Heavy lifting, twisting and bending can do damage to the discs in the back by reducing the flow of nutrients to the disc cells, a study says.
Disturbing the balance of nutrients in the discs can then lead to the onset of degenerative disease.
Writing in PLoS Computational Biology, Spanish experts say a normal level of physical activity helps cell nutrition.
Lower back pain, which is linked to degenerative spinal discs, could be caused by this lack of nutrients.
Previous research has shown that 80% of the active population suffers from low back pain at some point in their lives.
But little was known about the chain of events which changes normal, healthy ageing discs into degenerative discs.
Using computer models of the human disc in their study, a team of scientists from Barcelona's Institute for Bioengineering looked at the nutritional and mechanical effects of stress on the discs of the lower back.
By using the models, the researchers were able to see what happened when they changed disc height, cell density and made degenerative changes to the disc.
It would not have been possible to carry out this quality of research in a living person.
The results showed that external loads on the disc influenced the solute concentration - the amount of glucose and lactate present in the disc.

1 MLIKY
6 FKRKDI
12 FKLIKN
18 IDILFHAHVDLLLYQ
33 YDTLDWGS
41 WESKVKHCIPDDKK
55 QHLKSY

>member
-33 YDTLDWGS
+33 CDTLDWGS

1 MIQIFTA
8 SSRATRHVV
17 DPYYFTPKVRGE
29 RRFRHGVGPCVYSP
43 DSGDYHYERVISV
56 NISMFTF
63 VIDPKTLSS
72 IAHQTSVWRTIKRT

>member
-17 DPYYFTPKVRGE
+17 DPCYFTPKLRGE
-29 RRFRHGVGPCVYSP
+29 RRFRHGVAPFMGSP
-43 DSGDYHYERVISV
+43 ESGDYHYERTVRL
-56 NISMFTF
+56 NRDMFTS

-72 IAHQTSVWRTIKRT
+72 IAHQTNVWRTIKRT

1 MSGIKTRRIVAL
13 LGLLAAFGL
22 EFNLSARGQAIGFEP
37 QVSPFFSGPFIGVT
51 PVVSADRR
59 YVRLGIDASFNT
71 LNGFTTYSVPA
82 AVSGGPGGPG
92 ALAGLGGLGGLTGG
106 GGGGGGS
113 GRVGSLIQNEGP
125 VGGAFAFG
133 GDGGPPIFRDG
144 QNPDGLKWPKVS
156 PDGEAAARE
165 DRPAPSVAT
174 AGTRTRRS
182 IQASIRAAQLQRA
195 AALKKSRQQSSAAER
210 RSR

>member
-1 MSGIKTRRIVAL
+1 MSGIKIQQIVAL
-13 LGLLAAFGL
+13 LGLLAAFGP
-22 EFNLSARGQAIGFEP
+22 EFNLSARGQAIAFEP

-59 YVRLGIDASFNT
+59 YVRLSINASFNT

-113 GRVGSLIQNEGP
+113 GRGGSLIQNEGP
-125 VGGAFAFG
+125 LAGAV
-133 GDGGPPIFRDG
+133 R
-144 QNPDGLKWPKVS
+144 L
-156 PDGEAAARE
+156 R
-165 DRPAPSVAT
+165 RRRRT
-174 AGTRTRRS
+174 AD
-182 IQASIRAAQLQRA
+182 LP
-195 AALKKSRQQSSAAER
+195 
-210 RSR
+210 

The cells need glucose but do not want too much lactate, an acid which hinders the nutrition process and can kick-start the degenerative process.
Dr Jerome Noailly, study author and expert in the biomechanics and mechanobiology group at the Institute, said the study showed that nutrients could be the key factor.
"If we know that lack of nutrition is involved in accelerating the degenerative process and the properties of a degenerative disc hinder nutrition, then this will increase cell death and the disc tissue will start to degenerate more and more.
"In order to bring back the function of the degenerated disc, we must address the nutrition problem.
"This means restoring the water content of the disc and the volume of the disc. A degenerated disc is like a collapsed sponge which needs to be restored to its normal size."
The research team says the findings could open up new areas of research in the field of disc regenerative medicine.
Dr Brian Hammond, chair of the charity BackCare, said: "We are what we eat and the spine is no exception. A balanced diet, adequate fluid intake and regular exercise are essential for a healthy back and neck.
"There is little doubt that poor diet, being immobile for long periods and bad habits like smoking contribute to spinal degeneration and the high incidence of back and neck pain in the UK."